Five ways you may be throwing away business on social media
Few freelancers or businesses today can afford to ignore social media. Used well, it’s a great chance to promote your services and brand, and attract new customers. But use it badly, and you could just be wasting your time – and throwing away business.
Little stands still in the world of social media today. But while the best practice suggestions and tips for each site may change on (what can feel like) a daily basis, there are a few basics that remain the same.
And to help you ensure that your social media efforts are not in vain, social media expert Ginny Carter reveals five ways you may be throwing business away on social media sites – and how to stop doing it!
The basic social media mistakes so many people make
I bet you’ve said ‘Find us on Facebook’ or ‘Follow us on Twitter’ a heap of times when promoting your freelance work or business. But what do your prospects find when they look at your bio, your About section or your profile info?
This is where many freelancers and businesses lose the interest of potential clients and customers at the first hurdle. And the worst thing is, you’ll never know how much business you’ve thrown away as a result!
But the good news is there are some simple ways you can ensure that if someone does click through to your profile, they’ll have a clear idea of what you’re offering, and know what you want them to do next. All you need to do is avoid these five mistakes!
Five ways you may be throwing away business
So here are the five main mistakes you may be making, with suggestions on how you can put them right.
I’ve made them applicable to all social media platforms, as the principles are the same for each – although there is obviously a big difference in the amount of information you can put in a Twitter bio compared to a LinkedIn profile!
1) Not telling people the main benefit you offer
This is especially relevant for your Twitter bio, where this nugget should jump out at a glance. Here’s mine as an example, with the benefit in a red box:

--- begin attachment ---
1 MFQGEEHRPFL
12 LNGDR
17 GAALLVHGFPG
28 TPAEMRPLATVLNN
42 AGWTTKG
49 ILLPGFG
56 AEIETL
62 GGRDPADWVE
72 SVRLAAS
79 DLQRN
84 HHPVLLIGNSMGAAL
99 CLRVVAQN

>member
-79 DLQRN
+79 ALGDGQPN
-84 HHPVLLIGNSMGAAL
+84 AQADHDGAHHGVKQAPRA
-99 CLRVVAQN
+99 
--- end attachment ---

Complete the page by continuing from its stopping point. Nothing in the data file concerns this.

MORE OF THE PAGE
How many times have you thought of following somebody, only to be mystified about the purpose of their business, or why you should link up with them at all? Don’t be that person!
2) Not explaining who you are, who you help and how you help them
Granted, this is tricky to do on Twitter, but eminently do-able on Facebook, Linkedin, Google+ and any other social network with a reasonable amount of ‘About’ space. So make sure you tell people:
- Who you are – what you do, your background, and your products or services.
- Who you help – this is very important as you want to speak to the right people. Spell out your target market so those who are in it know they are in the right place. For example, ‘I help people in the Nottingham area who are struggling to find their dream home’.
- How you help them – this is where you become unique. How do you work in a way that’s different from how your competitors do it? What special insight or expertise do you bring? Why would someone want to work with you rather than with anyone else?
This can feel a bit daunting, but it’s so important. If your ideal customers aren’t clear right away that you’re the person for them, then you’re throwing business away before you start.
3) Not using keywords
Facebook pages and Linkedin profiles are searchable on Google and also on Facebook Graph Search, which is rolling out.
You’ll often find that if you search for someone’s name and location on Google, their LinkedIn profile comes out higher than their website or blog. So you want to make sure that yours is found for the right reasons.
Make sure you sprinkle your keywords throughout your bio and About sections, but at the same time ensuring that the copy reads naturally.
4) Not making it easy to click through to your website
Of course you’ve got your web address in all the relevant places, but is it displayed in the best way? It should be the first thing in your Facebook page bio so it gets shown in the truncated version on the page, and not hidden in the full ‘About’ section which people have to click on to see.
And in your LinkedIn profile you can make your website or blog more appealing by putting a description. Here’s a section of my own profile in edit mode, so you can see what to put where:
5) Not being yourself
There’s no room in social media for corporate speak or formality. Does your personality shine through in the way you describe yourself? Would you get an idea of the sort of person you are, if you didn’t already know you?
We follow people on these platforms because we want a more real version of their business than a glossy website would show, so please don’t shy away from being the real ‘you’.
Of course, LinkedIn will require a bit more formality than, say, Twitter, but there’s still scope for your unique identity to take centre stage!
Check your social media profiles now!
If you’ve made one of these five mistakes, don’t worry – so have hundreds of thousands of others!
The important thing to do now is check that you’re making the most of your social media profiles and About pages, and ensure that they’ll attract (and convert) the right customers in future.
Ginny Carter is a social media expert, business book ghostwriter and book writing coach. She’s on a mission to turn coaches and experts from aspiring authors to actual authors with the credibility to charge more for what they do.